Current Watershed Conditions
 Flood Outlook Statement
Sault Ste. Marie Region Conservation Authority (SSMRCA)
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Current Watershed Conditions

Rivers and Streams - Flood Outlook Statement

Date: October 19, 2020

Time: 1:00 p.m.

This statement is in effect until October 26, 2020



The Sault Ste. Marie Region Conservation Authority would like to issue a Flood Outlook Statement to residents regarding current or potential watershed conditions. Flood forecasting and warning is part of the Conservation Authority’s provincially mandated responsibilities. This statement is sent out so that residents can be informed and aware.

Multiple systems will bring rain and wet snow to area watershed this week. General precipitation amounts are expected to be 70 to 80 mm for next five days.

Currently, local rivers, creeks and streams are flowing at normal levels. Continued precipitation will cause levels and flows to rise across the watershed. There may be localized flooding in areas with poor drainage.

The flood control channels owned and maintained by the Sault Ste. Marie Region Conservation Authority are currently flowing at normal levels. The flood control channels will experience a rise in water levels. It is important to remember that the water in rivers, streams and the channels will be fast flowing. The Sault Ste. Marie Region Conservation Authority will continue to closely monitor stream flows across the watershed.

The Sault Ste. Marie Region Conservation Authority would like to extend a warning to residents and visitors to use extreme caution when close to rivers, creeks and streams. High water levels and flows can be especially dangerous and stream banks can be slippery. Please keep children and pets away from fast flowing rivers and streams.


Shoreline Conditions Statement - Lake Superior Flood Watch


Date: October 14, 2020

Time: 12:30 p.m.

This statement is in effect until (or updated before) November 13, 2020.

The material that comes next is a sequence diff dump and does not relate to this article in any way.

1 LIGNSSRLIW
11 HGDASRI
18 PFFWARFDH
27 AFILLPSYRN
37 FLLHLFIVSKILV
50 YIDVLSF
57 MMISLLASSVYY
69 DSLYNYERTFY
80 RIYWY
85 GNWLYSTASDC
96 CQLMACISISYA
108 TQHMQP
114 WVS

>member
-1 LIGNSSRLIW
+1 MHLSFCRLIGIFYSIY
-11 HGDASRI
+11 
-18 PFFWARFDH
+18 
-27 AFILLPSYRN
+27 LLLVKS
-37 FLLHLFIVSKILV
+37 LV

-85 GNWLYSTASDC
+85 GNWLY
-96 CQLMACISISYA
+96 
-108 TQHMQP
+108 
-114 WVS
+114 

The Sault Ste. Marie Region Conservation Authority (SSMRCA) is advising that Lake Superior water levels remain well above normal. There are observations, reports, and expectations of shoreline erosion or flooding.

Conditions across the Great Lakes basin were slightly drier than average last month. As a result, Lake Superior declined 2 cm when on average it declines 1 cm. Water levels of Lake Superior remain near or above record highs. Water levels are expected to remain high and there will continue to be a significantly increased risk of shoreline erosion, lakeshore flooding and coastal damages as high-water levels persist.

Currently, Lake Superior water level is approximately 183.78 m IGLD85. The level is currently 25 cm above average (1918-2019). At the beginning of October, the lake level is 10 cm below the record-high beginning-of-month level set last year (2019). For additional reference, the SSMRCA shoreline flooding hazard level used for planning and development review is 184.2 m.

SSMRCA advises all shoreline property owners to prepare for potentially severe coastal impacts such as significant erosion, lakeshore flooding, coastal damages, beach submersion, crawl space and septic system inundation especially during periods of strong winds and storm surge.

SSMRCA staff continue to monitor Lake Superior wind conditions and lake levels closely.

For further information contact:
Anjum Amin, P.Eng.
705-946-8530 ext.# 1003